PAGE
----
Rather than being the end of the world, it is a wake-up call to look at what people think and feel even if that doesn’t chime with how some think they should. This isn’t about acceptance, but a robust review of ideas and their meaning. In my own way, I feel this is because the economic institutions have changed in a way that political ones haven’t, we need to realise that some gain and some lose, and if enough people feel they have lost they will want a representative that fixes that. In the same way, each nation and the world will fix itself and although the Republicans rule in America they won’t want a Trump presidency which effectively destroys them and their credibility; likewise things, elements and ideas change to re-evaluate what has happened and we need time to think.

So today – at least – I am avoiding Twitter….

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Brexit, the Government and Parliament

I voted remain, I am not a ‘remoaner’ nor a traitor. I have worked in this country, paid taxes in this country and whilst I support a free press, I reserve the right to highlight the extremities of that press. I don’t wish to overturn the referendum result – personally I have always believed that you should accept the result of an election, its part of how things work.

However, I also believe that the system should work as it is supposed to. If the referendum was about sovereignty then the issue must be debated in parliament – referendums are an incredibly poor means of making decisions, especially when we have a press more focused on generic demagoguery than facts, and a population unable to accept facts from anyone that doesn’t charm with that side they have chosen. This has always been the case and I no more blame Twitter than I blame Gutenberg for printing, but a binary choice on issues which affect all government services, the economy and the wider world would suggest it to be more complicated than yes or no.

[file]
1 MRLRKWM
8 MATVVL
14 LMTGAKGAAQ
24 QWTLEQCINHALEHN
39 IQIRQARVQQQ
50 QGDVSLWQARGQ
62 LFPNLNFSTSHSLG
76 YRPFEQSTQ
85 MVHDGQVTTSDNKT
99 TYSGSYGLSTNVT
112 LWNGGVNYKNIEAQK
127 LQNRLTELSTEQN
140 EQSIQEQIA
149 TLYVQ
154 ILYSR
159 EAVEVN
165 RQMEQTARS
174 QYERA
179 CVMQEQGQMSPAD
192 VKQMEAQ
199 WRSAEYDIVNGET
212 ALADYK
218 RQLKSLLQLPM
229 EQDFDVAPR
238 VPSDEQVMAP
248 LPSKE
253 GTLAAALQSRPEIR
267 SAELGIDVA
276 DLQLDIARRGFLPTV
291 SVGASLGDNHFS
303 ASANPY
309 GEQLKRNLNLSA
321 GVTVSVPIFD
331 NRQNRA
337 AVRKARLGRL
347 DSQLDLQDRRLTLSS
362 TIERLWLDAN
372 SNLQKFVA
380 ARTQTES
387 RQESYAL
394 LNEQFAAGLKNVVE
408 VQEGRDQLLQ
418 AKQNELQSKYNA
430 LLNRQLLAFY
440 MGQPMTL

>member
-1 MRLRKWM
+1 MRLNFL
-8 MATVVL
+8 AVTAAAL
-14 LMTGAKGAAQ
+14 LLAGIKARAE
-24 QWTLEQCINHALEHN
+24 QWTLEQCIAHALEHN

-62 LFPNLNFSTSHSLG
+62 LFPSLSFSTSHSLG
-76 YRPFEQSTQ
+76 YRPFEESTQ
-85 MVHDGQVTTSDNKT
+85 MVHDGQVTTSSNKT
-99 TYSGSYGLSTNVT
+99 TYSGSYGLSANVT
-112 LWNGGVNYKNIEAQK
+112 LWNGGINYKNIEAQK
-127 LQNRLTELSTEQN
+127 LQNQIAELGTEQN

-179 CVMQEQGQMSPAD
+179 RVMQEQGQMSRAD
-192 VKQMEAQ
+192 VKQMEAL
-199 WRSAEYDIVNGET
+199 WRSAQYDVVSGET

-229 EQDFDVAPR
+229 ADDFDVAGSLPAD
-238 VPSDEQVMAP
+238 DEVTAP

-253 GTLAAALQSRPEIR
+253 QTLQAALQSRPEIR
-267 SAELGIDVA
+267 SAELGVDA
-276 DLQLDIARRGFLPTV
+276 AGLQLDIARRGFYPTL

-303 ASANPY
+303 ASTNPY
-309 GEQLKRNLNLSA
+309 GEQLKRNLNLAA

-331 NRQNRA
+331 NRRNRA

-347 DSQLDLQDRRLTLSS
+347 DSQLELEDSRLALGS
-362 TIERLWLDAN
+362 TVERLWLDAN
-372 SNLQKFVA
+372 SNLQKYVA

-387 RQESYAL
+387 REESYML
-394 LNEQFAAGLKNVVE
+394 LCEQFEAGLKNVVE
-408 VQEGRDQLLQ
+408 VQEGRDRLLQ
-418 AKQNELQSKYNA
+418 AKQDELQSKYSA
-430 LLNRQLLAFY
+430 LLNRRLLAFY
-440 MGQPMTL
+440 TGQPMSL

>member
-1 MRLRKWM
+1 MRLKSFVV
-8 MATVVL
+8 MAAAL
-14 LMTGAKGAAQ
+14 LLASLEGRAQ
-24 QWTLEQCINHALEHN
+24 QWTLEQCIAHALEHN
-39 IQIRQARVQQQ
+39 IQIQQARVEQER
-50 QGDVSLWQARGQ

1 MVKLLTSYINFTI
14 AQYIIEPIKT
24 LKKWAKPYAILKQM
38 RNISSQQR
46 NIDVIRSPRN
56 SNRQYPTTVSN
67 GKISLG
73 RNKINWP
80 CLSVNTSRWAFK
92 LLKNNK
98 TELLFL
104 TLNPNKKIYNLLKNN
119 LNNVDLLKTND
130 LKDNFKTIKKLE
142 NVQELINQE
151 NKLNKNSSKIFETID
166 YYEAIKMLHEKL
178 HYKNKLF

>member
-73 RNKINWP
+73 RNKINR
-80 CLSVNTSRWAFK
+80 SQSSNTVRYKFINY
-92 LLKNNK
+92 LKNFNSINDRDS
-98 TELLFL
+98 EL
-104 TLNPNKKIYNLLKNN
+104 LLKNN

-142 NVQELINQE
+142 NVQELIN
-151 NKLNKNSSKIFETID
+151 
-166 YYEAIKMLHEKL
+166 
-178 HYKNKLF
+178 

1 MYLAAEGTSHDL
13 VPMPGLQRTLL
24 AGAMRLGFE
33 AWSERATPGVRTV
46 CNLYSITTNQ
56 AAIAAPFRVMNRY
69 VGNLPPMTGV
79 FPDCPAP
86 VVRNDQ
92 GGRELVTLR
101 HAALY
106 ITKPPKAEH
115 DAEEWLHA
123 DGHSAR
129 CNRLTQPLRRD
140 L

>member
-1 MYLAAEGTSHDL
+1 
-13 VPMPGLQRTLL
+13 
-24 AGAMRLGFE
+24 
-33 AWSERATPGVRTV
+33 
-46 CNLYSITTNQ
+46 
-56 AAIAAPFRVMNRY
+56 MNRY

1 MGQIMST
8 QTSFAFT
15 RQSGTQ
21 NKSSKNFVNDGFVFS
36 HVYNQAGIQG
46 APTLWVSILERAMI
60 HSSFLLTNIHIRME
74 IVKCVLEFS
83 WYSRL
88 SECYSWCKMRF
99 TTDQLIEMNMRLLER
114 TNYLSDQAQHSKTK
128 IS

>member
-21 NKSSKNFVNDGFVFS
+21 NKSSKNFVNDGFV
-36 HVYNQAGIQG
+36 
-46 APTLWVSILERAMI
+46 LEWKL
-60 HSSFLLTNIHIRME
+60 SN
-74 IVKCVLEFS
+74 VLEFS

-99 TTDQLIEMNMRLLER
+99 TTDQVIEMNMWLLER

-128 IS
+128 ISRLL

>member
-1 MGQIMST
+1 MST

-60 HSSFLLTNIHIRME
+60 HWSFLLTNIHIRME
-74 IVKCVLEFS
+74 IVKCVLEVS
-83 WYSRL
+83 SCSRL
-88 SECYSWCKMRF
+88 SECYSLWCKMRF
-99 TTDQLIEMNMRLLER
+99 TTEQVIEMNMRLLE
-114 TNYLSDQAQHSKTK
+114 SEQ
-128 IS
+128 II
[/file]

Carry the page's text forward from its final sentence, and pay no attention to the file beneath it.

What worries me is that we appear to be slipping into a Whig sense of the immediate past, and using it to corrupt the history of the country in a way that creates worrying precedents. Firstly. When the British people spoke in the summer they presented us with a divided nation, I have never felt more alienated from my country than I do now. Accepting the result is not about accepting a blanket notion of what Brexit is or should be – we had a binary vote on what i consider to be a spectrum of options, we could be forgiven for assuming that the detail would be worked out within the system. Instead the government has sort to portray the referendum as some sort of enabling act for their actions, decisions and approaches – it isn’t, it is an expression of popular will which provides a set of constraints and options for the government & parliament to pursue.

For our wider history –the government believes it is supreme to parliament, whilst I avoid the usual hyperbole about the brilliance of the parliamentary system, the point is incredibly simple; government is the embodiment of the monarch’s powers and is subservient to the will of parliament. Any other approach to this means essentially that the monarchs powers are being used without the consent of parliament and this is not how things work. I believe that if presented to parliament the bill would pass – but it would be a close vote simply because this isn’t a simple case of cancelling our gym membership. It is supposed to be debated; otherwise, if there is no point in the debate, then why bother with a parliament – it cannot be selectively used to ratify the government, it has to be a permanent which is part of the process.

I have to confess that I am a worried citizen, I do not believe we are sliding into fascism, but the portrayal by the government of a divided vote as a clear expression on a complicated topic can only lead to disaster, especially when mixed with a ‘whig’ history that presumes that we have a level of development now whereby the old system of checks and balances through parliament no longer apply to this government because it is listening to the people.